His pen contained three large acacia trees, a pink and yellow baby pool that leaked, and a lion cub named Frank who fancied himself a bit of a philosopher.
“Ralph,” Frank would say. “Do you think our zoo disappears for want of a better foundation? Does our zoo understand its roots, its history in the great ecological containment centers that came before? The National Zoo, Audubon, Harrod’s…”
“Go to sleep, Frank,” Ralph would say and the next morning their pen would have moved to location different in space than the one previous.
One morning, Ralph opened his large, brown eyes and found himself peering at a small boy with wild hair who gibbered excitedly to his mother.
“He’s saying, ‘Look momma, the lion wants to eat me!’”. For all that Frank annoyed Ralph, he did have a knack for languages. All the giant tortoises said so.
“I have no intention of eating anyone,” Ralph grumbled. “Tell him I was only thinking about what a fine cotton blend that cotton shirt must be made of.”
“He would like for you to go douse yourself in salt,” Frank said to the boy and laughed as the boy and his mother fled.
This happened many mornings. A child would speak, Frank would translate and then mistranslate. Ralph suspected this, but could not accuse him outright as he had a great fear of taking a stand and being wrong after all. It was much safer to merely shake his head in such a way as to suggest equally “I am aware of your games and I disapprove” or “Humans are stupid.”
Ralph could not remember the last time he understood the language of the visitors and began to doubt he had ever understood them at all. Perhaps the language of his home was not one spoken by any city or small village or seaside park. He thought of telling Frank this, but feared that Frank would give the matter great consideration and dwell on the topic overlong before ultimately mocking him for his professed ignorance. Ralph entertained the possibility that Frank believed that Ralph could actually understand all languages, and that this was merely a game between them. Yes, that made Ralph into an altogether noble character: mature and long suffering of a child’s cheap entertainment.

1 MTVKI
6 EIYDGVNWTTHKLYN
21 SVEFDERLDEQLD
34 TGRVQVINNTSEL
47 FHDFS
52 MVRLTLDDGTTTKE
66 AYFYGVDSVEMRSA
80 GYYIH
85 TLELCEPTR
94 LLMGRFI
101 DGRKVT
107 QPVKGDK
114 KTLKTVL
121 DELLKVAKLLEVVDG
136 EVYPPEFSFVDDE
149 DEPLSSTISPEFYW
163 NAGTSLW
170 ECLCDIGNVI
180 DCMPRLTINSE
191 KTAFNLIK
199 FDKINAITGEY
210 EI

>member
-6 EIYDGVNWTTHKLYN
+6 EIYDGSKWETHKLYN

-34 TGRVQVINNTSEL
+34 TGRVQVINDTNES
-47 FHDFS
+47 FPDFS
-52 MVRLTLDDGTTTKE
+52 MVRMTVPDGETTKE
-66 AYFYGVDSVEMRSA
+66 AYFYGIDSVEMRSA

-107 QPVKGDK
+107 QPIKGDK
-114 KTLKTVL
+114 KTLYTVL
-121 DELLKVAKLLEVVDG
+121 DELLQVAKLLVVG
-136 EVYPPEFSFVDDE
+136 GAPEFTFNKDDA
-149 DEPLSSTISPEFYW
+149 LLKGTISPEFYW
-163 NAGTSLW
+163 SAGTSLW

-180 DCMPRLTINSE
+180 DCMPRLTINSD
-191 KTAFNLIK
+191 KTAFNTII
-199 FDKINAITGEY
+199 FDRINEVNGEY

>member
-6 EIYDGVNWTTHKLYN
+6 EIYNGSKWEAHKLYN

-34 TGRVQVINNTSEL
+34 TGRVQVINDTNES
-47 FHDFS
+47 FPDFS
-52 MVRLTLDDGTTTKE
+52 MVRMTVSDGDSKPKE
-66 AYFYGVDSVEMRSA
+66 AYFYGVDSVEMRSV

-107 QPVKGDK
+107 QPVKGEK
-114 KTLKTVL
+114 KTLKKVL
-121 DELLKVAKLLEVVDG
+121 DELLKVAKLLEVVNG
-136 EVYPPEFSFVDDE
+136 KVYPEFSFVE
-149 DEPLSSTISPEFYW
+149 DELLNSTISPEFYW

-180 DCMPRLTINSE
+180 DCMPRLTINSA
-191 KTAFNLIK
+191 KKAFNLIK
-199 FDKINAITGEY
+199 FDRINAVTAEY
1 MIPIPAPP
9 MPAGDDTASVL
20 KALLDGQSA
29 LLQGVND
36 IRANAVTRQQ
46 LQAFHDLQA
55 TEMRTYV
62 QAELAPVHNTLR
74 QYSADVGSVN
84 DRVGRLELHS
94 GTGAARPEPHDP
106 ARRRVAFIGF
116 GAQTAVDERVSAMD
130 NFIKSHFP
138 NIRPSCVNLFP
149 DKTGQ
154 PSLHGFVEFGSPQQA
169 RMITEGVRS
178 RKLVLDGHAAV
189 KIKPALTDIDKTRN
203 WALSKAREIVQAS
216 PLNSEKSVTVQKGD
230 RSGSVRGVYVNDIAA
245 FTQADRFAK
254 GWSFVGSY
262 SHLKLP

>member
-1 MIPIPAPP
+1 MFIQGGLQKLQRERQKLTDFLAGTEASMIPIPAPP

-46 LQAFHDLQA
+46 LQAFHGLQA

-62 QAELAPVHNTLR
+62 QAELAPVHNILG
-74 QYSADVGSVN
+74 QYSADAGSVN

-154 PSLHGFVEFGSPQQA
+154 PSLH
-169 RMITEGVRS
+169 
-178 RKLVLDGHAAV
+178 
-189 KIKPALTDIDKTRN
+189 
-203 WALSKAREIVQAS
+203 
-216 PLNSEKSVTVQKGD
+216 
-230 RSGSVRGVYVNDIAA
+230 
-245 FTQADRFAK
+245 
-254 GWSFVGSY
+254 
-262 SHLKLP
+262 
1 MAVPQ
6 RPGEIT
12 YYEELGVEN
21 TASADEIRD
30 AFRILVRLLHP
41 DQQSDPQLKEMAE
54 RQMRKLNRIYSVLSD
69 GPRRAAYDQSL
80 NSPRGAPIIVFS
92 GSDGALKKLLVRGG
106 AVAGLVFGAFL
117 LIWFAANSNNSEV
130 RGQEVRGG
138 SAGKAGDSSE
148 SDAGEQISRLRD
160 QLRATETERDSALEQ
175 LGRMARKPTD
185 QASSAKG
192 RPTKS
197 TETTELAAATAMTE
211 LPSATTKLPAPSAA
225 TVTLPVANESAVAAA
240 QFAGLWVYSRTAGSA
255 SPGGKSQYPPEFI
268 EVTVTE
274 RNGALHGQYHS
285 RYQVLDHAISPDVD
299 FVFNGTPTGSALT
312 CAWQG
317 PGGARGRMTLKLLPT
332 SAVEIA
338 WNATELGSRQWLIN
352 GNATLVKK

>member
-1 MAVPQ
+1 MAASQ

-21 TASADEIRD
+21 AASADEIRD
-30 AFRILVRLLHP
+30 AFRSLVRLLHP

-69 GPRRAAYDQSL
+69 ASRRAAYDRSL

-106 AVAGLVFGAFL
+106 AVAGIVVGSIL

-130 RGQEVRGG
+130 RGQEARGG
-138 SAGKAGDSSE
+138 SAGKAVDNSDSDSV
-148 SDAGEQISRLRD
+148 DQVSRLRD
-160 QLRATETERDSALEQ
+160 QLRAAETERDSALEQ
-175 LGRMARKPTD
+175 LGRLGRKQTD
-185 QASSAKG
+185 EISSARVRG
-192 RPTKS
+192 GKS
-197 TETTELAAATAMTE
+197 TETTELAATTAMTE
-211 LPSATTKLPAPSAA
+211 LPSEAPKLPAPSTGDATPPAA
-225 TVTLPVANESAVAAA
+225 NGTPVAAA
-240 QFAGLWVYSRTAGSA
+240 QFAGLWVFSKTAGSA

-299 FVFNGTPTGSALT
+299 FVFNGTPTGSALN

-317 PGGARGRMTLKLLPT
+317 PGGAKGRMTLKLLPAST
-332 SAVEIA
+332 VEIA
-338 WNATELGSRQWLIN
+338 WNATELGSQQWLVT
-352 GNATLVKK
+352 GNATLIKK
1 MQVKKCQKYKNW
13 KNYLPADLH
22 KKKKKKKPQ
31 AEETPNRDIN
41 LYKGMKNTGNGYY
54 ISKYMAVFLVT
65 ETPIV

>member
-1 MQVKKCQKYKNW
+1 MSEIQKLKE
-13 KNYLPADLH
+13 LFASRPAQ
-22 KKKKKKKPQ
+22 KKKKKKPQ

The zoo’s owner was a large orangutan who always wore a shabby morning coat and a pair of tweed trousers. This, he claimed, was not out of pretension but sheer practicality. The various mayors and purveyors would not take an unclothed primate seriously. And the reason he wore the trousers and the morning coat even when the humans were not around, was simple: he would get cold otherwise. The honey badger would nod at this. “Yes,” she said. “I think I would be very cold if I suddenly found myself without my coat.”
That the other animals quickly agreed with her was wise. One never challenges a honey badger on any point, large or small.
Ralph and the honey badger had a bit of an understanding, which was why all the animals deferred to Ralph as easily, if not as quickly. It was not, Ralph imagined Frank would say, out of fear of teeth or claws. Neither Ralph, nor the honey badger, nor the giant tortoises or orangutans, the brown bears, or the birds of paradise, knew anything about the ways of animals outside their small, itinerant menagerie. Everyone deferred to the honey badger, and the honey badger out of habit or something else, quite often deferred to Ralph.